Kazakhstan sets sights on becoming major financial hub
ALMATY -- Kazakhstan has plans to make its capital, Astana, the most important financial hub in the region, where foreign investors will be able to safely invest their capital.
President Nursultan Nazarbayev on July 5 -- the eve of the 20th anniversary of Astana becoming Kazakhstan's capital -- inaugurated the Astana International Financial Centre (AIFC).
Nazarbayev invited foreign and domestic businesses to engage with the AIFC during the official ceremony, which guests from 50 countries attended.
"I am sincerely grateful to all [of our] partners present here for their active support and participation in our project," Nazarbayev said at the event. "I hope that our mutually beneficial co-operation will only be strengthened. Astana must become the region's primary financial hub and in the long term become one of the leading financial centres in Asia."
As much as $40 billion (13.8 trillion KZT) total in foreign capital could flow into the country during the next 10 years, he said back in May 2016.
Companies signing on
More than 55 companies have already registered in the AIFC, said the centre's director, Kairat Kelimbetov, during a news conference July 5 ahead of the inauguration.
By the end of 2018, that figure will grow to up to 100 companies and, by 2020, up to 500, he said.
The AIFC is already co-operating with major financial institutions, including the World Bank, International Monetary Fund, European Bank for Reconstruction and Development, Asian Development Bank and others, according to Kelimbetov.
The AIFC's Expat Centre has issued 250 visas to foreign investors to allow them to stay in Kazakhstan. The Expat Centre provides visa-processing services in English, helping employees of foreign companies and their families to find housing and schools for their children and to register their cars.
"The 'single window' principle is the best practice of financial centres such as Dubai and Abu Dhabi," Kelimbetov said, referring to a single entity or location that can accept regulatory documents from international traders.
"When you arrive in another country, it's probably quite difficult to adapt immediately," he said. "We believe that the issues of adaptation should not affect the rate of inflow of foreign direct investment into Kazakhstan."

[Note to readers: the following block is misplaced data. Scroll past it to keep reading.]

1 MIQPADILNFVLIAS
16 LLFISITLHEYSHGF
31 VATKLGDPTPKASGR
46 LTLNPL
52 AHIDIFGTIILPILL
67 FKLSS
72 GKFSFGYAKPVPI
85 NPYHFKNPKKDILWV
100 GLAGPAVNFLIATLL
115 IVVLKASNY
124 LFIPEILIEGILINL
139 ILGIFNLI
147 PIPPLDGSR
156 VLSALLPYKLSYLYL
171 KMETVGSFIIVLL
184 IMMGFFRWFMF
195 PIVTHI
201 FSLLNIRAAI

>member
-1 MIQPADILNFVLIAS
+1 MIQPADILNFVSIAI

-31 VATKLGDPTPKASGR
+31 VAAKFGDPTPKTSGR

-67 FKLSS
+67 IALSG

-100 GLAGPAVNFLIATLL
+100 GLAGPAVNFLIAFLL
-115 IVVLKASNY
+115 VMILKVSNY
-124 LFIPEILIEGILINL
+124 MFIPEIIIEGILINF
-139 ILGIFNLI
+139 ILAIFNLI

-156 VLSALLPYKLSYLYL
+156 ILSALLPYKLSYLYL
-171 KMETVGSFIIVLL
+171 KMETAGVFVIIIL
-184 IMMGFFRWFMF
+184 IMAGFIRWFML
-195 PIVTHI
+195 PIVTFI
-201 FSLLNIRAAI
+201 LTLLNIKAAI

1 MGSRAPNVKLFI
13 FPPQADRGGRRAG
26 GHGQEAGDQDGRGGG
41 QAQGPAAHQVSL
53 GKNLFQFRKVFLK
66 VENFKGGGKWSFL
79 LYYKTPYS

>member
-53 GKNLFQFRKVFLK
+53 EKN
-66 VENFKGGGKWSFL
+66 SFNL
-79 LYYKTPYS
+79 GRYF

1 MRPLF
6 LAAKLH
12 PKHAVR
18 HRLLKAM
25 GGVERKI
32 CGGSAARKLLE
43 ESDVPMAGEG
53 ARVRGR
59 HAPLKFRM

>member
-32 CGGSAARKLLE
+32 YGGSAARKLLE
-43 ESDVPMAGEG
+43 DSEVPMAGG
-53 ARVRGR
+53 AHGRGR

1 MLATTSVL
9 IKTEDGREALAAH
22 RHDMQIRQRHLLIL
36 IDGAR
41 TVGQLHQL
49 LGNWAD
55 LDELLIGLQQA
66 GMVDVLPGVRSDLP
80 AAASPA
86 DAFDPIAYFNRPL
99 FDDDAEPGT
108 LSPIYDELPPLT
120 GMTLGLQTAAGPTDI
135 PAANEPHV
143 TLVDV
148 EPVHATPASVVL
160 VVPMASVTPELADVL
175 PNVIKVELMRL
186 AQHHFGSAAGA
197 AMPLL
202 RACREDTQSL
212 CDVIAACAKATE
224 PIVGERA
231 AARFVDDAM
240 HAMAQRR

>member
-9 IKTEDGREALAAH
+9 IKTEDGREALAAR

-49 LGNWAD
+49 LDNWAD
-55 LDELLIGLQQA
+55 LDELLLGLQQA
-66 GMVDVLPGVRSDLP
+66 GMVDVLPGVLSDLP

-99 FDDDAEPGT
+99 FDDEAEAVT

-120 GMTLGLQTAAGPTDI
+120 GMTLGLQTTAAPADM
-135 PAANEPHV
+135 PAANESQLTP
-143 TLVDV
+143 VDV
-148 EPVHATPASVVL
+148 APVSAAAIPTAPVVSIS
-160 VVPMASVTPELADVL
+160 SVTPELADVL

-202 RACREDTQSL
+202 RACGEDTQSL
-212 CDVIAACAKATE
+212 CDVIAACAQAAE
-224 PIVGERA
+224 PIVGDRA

Liberal conditions for foreign capital
Kazakhstan has been gaining greater significance for investors interested in the Eurasian region, Timur Turlov, general director of the Almaty-based Freedom Finance investment firm, told Caravanserai.
The change came after the global community enacted sanctions against Russia in March 2014 for its illegal annexation of Crimea from Ukraine, he said.
Given Kazakhstan's very liberal terms for investors, "the Astana International Financial Centre has good potential to obtain the capital that used to go to Russia", he said.
"We live in a world where it is becoming more and more difficult to transfer money from one country to another," Turlov said.
"Therefore, for Kazakh and foreign investors and for wealthy people it is becoming more inconvenient to manage your wealth abroad. You can't just come to a Swiss bank, open an account and transfer $10 million."
The standards for verifying funds' origins and the process of confirming they are not illicit are becoming more stringent as part of tougher anti-money laundering and counter-terrorism measures across the world, he said.
Kazakhstan enjoys a positive reputation among foreign investors, said Serzh Davtyan, the director of Liana, an Almaty store specialising in the sale of equipment for heavy industry.
He and other Armenian investors launched the company in 2016.
"Kazakhstan has a good reputation because no one has tried to launder money through Kazakhstan," Davtyan told Caravanserai.
"Extremist organisations did not spring up here," he added. "Kazakhstan has a good reputation with foreign partners. Kazakh banks don't encounter restrictions when sending money abroad for their foreign clients."
The banking sector in Kazakhstan is holding active discussions over the possibility that the launch of the AIFC might help open foreign banks' branches in Kazakhstan, Saule Imanbai, an Almaty employee of Bank CenterCredit, told Caravanserai.
Such foreign branches would assume the tasks of storing money and securities for the centre's participants, she said.